Stirring the pot, raising hell and rearing children in the Bay Area

Family, Friends, Rants and Raves

F-Off Cancer

Posted on Jan 24, 2011 in Friends |

F-Off Cancer

I always knew cancer as the big scary C-word. My dad’s best friend was a hard-living smoker, drinking wild cowboy type and died of lung cancer at 40-something. But moms with cancer? F-off. That’s not fair. Over the years, various cancer devils have sunken lives of friends and family, but none has broken me until this year.

My family and friends with cancer are ass-kickers. They are true take-no-prisoners type women. I don’t feel sorry for them. It seems irrational, incomprehensible that in my 30s (still for another few weeks), I can have friends who are in remission from very serious cancers, two that are still fighting like hell, one that moved onto his next life, one that is cured and several that are not. What the F? Stupid f-ing cancer.

Susan’s latest post about feeling lucky as she plows her way into the first days of a new, experimental treatment, was one of the most inspired I’ve ever read. I sent it to the women I know — not for sympathy for Susan, but in hopes that they too, surrounded by cancer as we all are, would see what living means.

If you want to know what true living is like, read WhyMommy’s written work or participate in her brainchild, working to give  Lymphedema Sleeves to cancer patients. You can leave a comment on several blogs where friends of Susan are donating $1 toward Cricket’s Answer, the organization working with Susan to provide needs to women with breast cancer.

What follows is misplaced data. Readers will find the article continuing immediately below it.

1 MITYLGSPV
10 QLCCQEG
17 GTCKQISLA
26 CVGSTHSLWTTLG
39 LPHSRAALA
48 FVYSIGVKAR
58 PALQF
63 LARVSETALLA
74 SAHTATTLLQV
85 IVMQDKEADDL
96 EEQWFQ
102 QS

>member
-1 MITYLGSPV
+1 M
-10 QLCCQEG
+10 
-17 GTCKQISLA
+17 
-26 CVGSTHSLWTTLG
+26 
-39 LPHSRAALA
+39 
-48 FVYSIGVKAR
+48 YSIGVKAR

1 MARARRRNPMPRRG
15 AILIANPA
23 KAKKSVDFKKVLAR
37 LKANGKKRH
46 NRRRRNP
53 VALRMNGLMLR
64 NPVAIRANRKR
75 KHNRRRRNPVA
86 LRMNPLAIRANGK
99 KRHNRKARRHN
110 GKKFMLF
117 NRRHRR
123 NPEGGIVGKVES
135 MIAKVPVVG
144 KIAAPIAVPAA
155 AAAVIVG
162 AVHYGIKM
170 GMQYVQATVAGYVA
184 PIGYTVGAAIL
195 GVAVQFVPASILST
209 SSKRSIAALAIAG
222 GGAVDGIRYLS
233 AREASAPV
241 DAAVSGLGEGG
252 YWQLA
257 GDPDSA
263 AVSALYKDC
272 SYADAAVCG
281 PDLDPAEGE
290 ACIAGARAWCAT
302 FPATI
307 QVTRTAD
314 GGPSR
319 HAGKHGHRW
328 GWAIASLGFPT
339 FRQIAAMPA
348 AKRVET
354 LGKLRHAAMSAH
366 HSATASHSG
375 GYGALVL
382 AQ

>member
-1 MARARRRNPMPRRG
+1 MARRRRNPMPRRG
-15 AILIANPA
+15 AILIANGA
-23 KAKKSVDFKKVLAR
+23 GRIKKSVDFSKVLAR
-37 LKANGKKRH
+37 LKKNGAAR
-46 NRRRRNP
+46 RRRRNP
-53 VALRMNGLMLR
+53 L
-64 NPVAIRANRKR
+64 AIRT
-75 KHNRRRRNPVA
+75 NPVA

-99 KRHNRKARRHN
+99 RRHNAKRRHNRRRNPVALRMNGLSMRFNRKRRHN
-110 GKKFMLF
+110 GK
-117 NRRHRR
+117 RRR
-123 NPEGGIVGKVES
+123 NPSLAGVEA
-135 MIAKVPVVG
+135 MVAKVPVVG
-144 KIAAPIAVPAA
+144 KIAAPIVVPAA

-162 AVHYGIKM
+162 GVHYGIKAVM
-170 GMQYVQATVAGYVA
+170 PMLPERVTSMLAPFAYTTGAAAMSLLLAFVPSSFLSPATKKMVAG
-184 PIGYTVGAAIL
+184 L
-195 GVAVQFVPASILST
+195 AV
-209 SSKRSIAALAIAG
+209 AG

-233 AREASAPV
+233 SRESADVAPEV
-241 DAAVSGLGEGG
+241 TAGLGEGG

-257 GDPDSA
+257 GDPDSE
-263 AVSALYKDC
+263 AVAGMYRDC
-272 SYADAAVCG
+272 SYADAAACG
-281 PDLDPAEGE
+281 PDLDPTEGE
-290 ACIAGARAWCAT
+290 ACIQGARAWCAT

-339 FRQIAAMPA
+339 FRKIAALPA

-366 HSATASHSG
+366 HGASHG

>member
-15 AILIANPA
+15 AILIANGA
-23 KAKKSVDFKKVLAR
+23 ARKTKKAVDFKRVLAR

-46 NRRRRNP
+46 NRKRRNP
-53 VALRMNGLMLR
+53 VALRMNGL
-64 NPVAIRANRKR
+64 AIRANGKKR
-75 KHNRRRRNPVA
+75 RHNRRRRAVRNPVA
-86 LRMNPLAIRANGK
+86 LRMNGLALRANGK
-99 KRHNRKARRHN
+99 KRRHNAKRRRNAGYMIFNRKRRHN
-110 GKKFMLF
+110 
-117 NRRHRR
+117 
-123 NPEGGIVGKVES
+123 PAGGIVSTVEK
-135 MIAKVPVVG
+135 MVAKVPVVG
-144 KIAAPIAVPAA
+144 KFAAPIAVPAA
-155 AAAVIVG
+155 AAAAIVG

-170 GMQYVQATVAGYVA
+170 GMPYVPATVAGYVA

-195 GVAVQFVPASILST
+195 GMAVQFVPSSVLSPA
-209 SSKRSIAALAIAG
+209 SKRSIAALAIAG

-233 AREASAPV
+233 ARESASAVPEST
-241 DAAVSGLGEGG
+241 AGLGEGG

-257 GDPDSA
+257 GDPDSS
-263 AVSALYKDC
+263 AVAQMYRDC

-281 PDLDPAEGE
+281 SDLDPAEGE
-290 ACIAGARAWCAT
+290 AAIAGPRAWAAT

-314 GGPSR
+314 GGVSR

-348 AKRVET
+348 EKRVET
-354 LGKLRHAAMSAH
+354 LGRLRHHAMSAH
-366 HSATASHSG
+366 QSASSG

Hey Susan, all the way from California: No Princess Fights Alone.

Read More

The Truant Mom

Posted on Jan 12, 2011 in Featured, School |

The Truant Mom

I remember rambling along in a long yellow bus filled with 60 second and third graders heading to the La Brea Tar Pits. Another month, another trip to see and touch the history, social science and life we’d been learning about in school. I saw tide pools, art exhibits at LACMA, Olvera Street and more. Learning used to include a vital tactile element. Today, my kids learn to test, not learn to learn. And certainly with the sad, sorry state of California schools, we are not teaching or learning for the benefit of building a whole child.

I refuse to allow my children’s education to be reduced to filling in bubble exams. Call me truant. I’m not going to stand for a lesser education for my kids because the California economy has held our schools hostage, reducing their  education to test taking frenzies.